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Our Kids Are Alright. What About Theirs?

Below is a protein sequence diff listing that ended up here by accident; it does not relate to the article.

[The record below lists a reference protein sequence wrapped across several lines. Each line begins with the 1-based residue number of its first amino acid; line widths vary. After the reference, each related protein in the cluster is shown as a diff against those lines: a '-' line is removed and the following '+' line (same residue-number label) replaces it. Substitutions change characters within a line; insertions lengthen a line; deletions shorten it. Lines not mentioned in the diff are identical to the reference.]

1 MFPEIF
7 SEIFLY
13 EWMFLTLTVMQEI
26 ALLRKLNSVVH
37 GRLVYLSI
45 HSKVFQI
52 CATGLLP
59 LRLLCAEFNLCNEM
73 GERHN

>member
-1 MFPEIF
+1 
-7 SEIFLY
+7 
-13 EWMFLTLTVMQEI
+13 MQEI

Let me tug on your heart strings briefly with some lyrics: You raise me up, so I can stand on mountains; You raise me up, to walk on stormy seas; I am strong, when I am on your shoulders; You raise me up: To more than I can be. (c) Josh Groban [ten second movie of shaky crowd scenes as the class sings the song] As far as pop lyrics go, those are incredibly sappy, the kind of lyrics that make you retch unless you're really drunk or really PMS. But when those words are heard as sung by a choir of 100 fifth grade boys and girls who have dedicated the song to their parents and grandparents and you can actually feel the sincerity flowing out from their voices, I dare you not to cry. Each of the fifth grade teachers yesterday gave a short speech before handing the certificates to each of their students. The principal and vice-principal gave a speech as well. And they each said the same thing, in essence: They are so hopeful for the future of this world because of the potential they see in our children. Their character, thirst for knowledge, respect for each other and work ethic made these teachers and administrators so proud that each of them actually beamed as they glanced out at the children. And the kids beamed back. When those boys and girls stood up to sing the closing song, I had this overwhelming sense of hope. The kids are alright. Like any parent, I worry about the world we are raising our children in. I worry about the future, about safety and terrorism and war. Our kids are growing up with a fear we never knew. Sure, I had the shadow of the cold war hanging over my childhood, but it was almost like fiction. It was a what if scenario, a boogey-man. My kids have seen the towers fall. They have seen a gaping hole in the side of the Pentagon. Fear isn't a mysterious shadow that follows them around. It is a solid, living, breathing monster. Of course, they don't think about it all the time, but it's there. It's there on cloudy days when the planes fly too close for comfort. It's there when the breaking news sound chimes on the television. It's there in their dreams sometimes, and it's there in the poetry and fiction they write. But the fear does not cripple our children. I look at the kids I know and I see a determination to move on, to make things better, to figure out how to make this world work. When I was their age, everyone wanted to be either a fireman or a teacher. These kids want to be leaders. They want to take charge of the world so they can make it peaceful and safe. Being fifth graders, they still have the lofty goals of dreamers; they want to be president. They won't settle for much less. Ask my daughter's peers, the fourteen year old kids, what they want to be and they talk about becoming senators and congressmen. They want to be policy makers. See, the children are our future. Whitney Houston was right about one thing, at least. We have to let them lead us but in order to do that, we have to teach them how to lead. We have to teach them what is important. We have to show them the way. After spending the day yesterday reflecting on those sentiments and resolving to strengthen the ways in which I lead my kids to be honest, caring individuals, I came across this. It appears to be a video of Arab children re-enacting the Nick Berg beheading. This is not the firs time I've seen young Arab children being taught to hate and kill Americans and/or Jews with glee. It won't be the last. But it horrified me so much that took away every ounce of good feeling I had left from the day. Those children are the future. Will they eventually become the adults who go after my own children? Will they one day come to America to fly planes into buildings or set off dirty bombs? So, I am raising my children to want peace, hope and prosperity for all nations, but there are children of other nations being raised to kill, kill, kill. How do we combat that? How can we still have hope for our future generations when our enemies are teaching their own kids to only hope for death to the infidels? Perhaps we cannot win. Not if the bloodlust and violence is handed down like that. Not if it is taught in schools - which was evident in pre-war Iraq, among other places - not if it is taught at Palestinian day camps, not if children are being taught to kill the Jews, kill the Americans, slice their heads off their necks. How do we instill hope in our own kids when it just might be a false sense of hope? What if we manage to take out al-Qaeda, take out al-Sadr's martyrs and instill a beautiful wonderful democracy in both Afghanistan and Iraq, only to have it all undone by the children of those martyrs and killers, who were educated by would-be suicide bombers and hateful murderers? Is this a war that we are destined to fight forever? You raise me up, so I can stand on mountains; You raise me up, to walk on stormy seas; I am strong, when I am on your shoulders; You raise me up: To more than I can be. Perhaps this is all a matter of interpretation. One parent's mountain is another parent's jihad. I raise my children to hope and dream and work for a world where everyone just gets along, as liberal as that sounds. Another parent raises their kid to hope and dream and work for a world where only people like them exist, all others must die. Yes, the children are the future. Not just ours, but these children and these children who are smiling and hopeful and no longer being taught to hate. At this point, I can only hope that there are more like you and I than there are like the others, that our children's dreams will somehow outweigh the nightmare visions of children indoctrinated with murderous lessons. Peace. Prosperity. Hope. Of course that's what we all want for our kids. So how do we reconcile that with what they want for their kids? Or are we destined to fight this war of ideas and civilizations forever? a few end notes, below